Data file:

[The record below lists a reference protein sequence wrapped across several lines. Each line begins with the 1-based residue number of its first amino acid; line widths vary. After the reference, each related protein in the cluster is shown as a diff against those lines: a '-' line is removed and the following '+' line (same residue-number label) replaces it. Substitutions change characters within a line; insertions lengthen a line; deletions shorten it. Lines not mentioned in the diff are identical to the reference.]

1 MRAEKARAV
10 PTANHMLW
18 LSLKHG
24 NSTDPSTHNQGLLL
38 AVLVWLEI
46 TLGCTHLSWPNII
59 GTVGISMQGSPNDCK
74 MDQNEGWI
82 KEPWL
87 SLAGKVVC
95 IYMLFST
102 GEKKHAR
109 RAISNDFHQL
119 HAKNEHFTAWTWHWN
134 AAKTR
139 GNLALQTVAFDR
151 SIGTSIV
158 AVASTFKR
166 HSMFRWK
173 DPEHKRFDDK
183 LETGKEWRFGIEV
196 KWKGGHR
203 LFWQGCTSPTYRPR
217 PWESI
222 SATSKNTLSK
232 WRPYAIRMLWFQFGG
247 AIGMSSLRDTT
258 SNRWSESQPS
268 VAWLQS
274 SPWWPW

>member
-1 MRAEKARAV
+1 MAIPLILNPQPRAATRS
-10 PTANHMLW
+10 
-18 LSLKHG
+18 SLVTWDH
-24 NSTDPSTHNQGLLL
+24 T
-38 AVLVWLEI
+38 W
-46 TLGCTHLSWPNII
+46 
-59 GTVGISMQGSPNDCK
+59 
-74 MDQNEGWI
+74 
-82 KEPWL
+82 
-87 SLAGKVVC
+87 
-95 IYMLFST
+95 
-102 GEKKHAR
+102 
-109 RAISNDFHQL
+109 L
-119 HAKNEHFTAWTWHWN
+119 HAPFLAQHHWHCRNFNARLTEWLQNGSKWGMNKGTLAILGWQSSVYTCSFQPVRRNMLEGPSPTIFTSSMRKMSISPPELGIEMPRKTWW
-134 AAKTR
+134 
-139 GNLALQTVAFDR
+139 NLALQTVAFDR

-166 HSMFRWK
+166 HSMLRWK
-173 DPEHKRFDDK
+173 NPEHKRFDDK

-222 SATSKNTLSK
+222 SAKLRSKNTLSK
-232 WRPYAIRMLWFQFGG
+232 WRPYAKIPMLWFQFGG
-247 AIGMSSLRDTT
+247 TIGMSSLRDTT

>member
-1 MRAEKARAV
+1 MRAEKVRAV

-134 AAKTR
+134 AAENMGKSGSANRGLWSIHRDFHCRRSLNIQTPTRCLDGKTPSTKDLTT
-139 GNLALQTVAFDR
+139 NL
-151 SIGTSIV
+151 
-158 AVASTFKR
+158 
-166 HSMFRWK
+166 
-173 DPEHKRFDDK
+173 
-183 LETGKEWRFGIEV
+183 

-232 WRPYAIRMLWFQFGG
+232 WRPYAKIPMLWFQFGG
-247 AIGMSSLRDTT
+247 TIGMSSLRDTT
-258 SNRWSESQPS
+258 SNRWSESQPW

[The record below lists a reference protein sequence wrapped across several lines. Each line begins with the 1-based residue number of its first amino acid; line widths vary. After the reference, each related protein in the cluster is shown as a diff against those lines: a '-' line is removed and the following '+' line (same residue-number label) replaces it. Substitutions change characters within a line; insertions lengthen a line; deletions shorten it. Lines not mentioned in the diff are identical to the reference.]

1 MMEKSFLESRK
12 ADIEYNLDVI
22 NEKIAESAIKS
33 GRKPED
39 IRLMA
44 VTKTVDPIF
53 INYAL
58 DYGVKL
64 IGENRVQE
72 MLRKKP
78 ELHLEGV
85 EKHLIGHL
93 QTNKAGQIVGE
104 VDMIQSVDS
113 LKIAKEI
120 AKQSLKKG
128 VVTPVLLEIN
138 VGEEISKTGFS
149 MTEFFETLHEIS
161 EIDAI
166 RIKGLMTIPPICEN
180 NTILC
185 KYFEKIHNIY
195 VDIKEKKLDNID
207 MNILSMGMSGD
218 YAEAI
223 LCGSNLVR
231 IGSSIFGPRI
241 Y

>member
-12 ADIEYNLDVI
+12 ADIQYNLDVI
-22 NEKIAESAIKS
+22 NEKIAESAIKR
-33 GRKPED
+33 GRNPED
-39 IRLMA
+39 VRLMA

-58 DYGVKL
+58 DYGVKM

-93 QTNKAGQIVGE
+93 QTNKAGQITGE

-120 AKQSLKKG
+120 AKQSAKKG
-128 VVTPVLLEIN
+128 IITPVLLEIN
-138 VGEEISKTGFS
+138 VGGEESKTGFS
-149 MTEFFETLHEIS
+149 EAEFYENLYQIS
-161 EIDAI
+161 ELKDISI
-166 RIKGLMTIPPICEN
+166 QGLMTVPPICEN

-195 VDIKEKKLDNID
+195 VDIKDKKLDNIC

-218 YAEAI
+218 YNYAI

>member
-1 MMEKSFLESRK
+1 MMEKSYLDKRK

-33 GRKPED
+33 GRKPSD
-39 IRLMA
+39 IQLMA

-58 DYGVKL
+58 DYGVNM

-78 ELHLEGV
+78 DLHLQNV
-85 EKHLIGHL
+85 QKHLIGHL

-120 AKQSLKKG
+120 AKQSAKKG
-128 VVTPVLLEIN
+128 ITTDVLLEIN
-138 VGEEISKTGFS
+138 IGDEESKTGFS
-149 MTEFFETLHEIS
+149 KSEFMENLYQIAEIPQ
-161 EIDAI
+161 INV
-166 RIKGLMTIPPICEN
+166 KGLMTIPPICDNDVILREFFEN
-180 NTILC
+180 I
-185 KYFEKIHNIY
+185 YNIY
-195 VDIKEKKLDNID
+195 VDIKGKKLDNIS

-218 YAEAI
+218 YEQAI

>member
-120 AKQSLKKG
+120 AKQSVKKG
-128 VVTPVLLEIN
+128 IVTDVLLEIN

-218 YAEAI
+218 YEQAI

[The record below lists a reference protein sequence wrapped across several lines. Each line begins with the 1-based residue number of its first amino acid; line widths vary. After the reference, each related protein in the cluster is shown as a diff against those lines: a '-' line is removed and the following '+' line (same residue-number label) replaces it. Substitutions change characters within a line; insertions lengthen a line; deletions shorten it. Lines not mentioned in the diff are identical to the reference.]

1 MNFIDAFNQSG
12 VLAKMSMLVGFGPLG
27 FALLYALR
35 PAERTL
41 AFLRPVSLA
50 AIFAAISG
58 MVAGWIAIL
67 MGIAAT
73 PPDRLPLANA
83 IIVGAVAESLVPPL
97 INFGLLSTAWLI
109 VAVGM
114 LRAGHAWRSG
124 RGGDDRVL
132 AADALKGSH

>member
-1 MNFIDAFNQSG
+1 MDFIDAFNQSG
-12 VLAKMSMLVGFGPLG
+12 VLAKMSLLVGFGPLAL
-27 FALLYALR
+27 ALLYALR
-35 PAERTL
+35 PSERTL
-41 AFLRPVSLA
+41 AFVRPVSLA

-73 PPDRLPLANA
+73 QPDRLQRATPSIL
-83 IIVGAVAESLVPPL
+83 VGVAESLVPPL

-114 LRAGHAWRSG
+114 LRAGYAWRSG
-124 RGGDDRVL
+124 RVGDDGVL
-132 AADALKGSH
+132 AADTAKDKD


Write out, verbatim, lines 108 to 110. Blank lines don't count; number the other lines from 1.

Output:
72 MLRKKP
78 ELHLEGV
85 EKHLIGHL